The tale of Europeans explorers' arrival in the Americas is a dark one, coloured by slavery, slaughter and smallpox. But a new study calls key details of that story into question, including how quickly Native American societies succumbed to disease, and how Earth's climate responded. While many scholars believe that the diseases brought by early Spanish explorers spread like wildfire across North America, research led by Harvard anthropologist Matthew Liebmann indicates that the demise of native populations was much more gradual. In the Pueblo communities of the American Southwest, disease didn't break out until around 1610 — roughly a century after Europeans made first contact.
"It's too simple to say that disease spread evenly all the way through North and South America," Liebmann, whose work is detailed today in the Proceedings of the National Academies of Sciences, told Gizmodo. "That holds in some places, but we can't say it's true for the Americas north of Mexico anymore."
To reach that conclusion, Liebmann and his colleagues turned to LiDAR, a remote sensing technology that uses lasers to penetrate thick vegetation and map the ground beneath it. With LiDAR, Liebmann was able to reconstruct the architecture of 18 Pueblo villages located in present-day New Mexico. Harvard graduate students used this data to work out the volume of each building, and estimate how many people lived in it. According to Liebmann, most villages were home to anywhere between 200 and 500 people around the turn of the 16th century.
The date at which each village collapsed was established using tree rings growth patterns. In each case, the researchers found that tree growth took off between 1630 to 1650 — suggesting that the people who'd been logging for building materials and firewood had vanished. Liebmann estimates that the population across the region dropped from roughly 6500 individuals to less than 900.
Ruins of a Wukoki Pueblo village, via Perry Quan / Flickr
"This would have happened extremely abruptly," he said. "Literally, one person might have seen nine out of ten people die within his lifetime. You can imagine what that would do to the entire structure of society."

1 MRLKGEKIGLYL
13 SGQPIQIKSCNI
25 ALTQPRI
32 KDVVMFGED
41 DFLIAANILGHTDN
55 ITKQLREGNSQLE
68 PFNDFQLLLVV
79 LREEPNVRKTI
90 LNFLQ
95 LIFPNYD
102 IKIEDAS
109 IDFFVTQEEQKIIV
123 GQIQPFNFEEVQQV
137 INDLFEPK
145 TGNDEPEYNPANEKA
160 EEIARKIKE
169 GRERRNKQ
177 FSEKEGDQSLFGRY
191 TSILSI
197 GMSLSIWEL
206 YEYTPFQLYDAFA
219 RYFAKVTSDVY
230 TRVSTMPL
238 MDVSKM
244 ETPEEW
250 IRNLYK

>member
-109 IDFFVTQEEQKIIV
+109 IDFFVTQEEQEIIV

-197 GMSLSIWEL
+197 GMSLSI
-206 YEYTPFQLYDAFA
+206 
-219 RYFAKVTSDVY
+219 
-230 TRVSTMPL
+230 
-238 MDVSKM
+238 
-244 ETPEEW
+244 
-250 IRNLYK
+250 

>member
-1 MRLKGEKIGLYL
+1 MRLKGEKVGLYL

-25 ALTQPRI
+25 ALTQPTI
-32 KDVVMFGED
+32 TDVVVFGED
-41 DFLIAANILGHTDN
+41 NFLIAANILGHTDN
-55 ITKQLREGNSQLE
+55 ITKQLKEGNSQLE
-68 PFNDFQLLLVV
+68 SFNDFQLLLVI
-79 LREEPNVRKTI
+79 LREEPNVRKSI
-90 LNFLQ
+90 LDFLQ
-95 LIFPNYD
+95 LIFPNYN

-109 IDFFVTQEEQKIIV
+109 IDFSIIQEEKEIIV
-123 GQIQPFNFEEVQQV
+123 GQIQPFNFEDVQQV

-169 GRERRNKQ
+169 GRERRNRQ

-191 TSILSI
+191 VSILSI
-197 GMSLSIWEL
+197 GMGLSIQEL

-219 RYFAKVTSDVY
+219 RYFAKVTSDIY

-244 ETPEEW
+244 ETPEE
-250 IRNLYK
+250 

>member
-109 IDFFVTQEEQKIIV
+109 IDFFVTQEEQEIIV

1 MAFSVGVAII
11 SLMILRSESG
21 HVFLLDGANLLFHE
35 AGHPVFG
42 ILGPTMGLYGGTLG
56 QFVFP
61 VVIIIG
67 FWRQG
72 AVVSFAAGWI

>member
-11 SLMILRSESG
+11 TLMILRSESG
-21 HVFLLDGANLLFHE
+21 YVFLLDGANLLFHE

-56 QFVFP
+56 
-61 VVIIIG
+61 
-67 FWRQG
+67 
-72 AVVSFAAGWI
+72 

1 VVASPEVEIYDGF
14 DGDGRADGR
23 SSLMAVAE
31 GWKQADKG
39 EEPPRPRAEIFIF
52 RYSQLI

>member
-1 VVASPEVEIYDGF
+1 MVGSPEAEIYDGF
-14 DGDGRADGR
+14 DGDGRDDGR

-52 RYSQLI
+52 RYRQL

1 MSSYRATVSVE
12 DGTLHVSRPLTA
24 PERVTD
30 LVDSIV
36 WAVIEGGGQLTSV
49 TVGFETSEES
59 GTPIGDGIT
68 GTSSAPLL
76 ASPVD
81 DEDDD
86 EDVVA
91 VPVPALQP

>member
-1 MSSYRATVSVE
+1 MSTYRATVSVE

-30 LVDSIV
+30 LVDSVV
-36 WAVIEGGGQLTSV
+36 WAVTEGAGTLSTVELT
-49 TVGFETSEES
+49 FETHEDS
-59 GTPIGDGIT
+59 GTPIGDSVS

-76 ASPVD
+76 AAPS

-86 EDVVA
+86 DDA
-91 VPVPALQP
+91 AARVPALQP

According to Liebmann, the timing of this die-off is quite telling. It wasn't due to the Pueblo Indians' first contact with Europeans, which occurred around a century earlier. His hunch? It was probably European livestock.
"There were probably only one or two Europeans with boots on the ground in this region at this time," he said. "But the other thing that's coming into America at the time is livestock — cattle, sheep and pigs. I think there's a strong possibility that animals were as much a vector of disease as Europeans." Liebmann points out that around the same time as the Pueblo population crash, pigs brought over from the Old World were starting to multiply like crazy in the Southeast.
"Europeans had 10,000 years living with these animals and building up immunity," Liebmann added. "Obviously, North Americans didn't."
It's a theory that has yet to be verified. But when European diseases eventually struck North America, the impact reached far beyond humans. As Liebmann's tree ring data indicates, forests around Pueblo villages began to grow back thicker after people disappeared. And in this dry Southwestern climate, more wood meant more fuel for fires.
"Fires leave scars on tree rings," Liebmann said. "Before 1620, we see lots of evidence for very small fires. But when you remove people, you see a wholesale shift toward much larger and more widespread fires."
The ecological shifts Liebmann and his colleagues see in the Southwest — more trees, more fire — stand to inform an ongoing debate about how much the arrival of Europeans in North America impacted ecosystems and global climate. Archaeologists working in the Amazon also believe that the loss of native populations led to increased forest growth, and additional sequestration of carbon from the atmosphere. Some have even gone so far as to suggest that forest regrowth after the demise of South American societies led to a global cooling event right around 1610.
While Liebmann says his data can't lend evidence toward that particular climate change event — the disappearance of the Pueblo Indians occurred just a little too late to line up — it does support the notion that the arrival of Europeans and their diseases had profound, perhaps global, ripple effects. Human history, it seems, has been intertwined with that of our planet for a very long time.
Top image: An empty landscape in northern New Mexico where a Pueblo village used to flourish, via Perry Quan / Flickr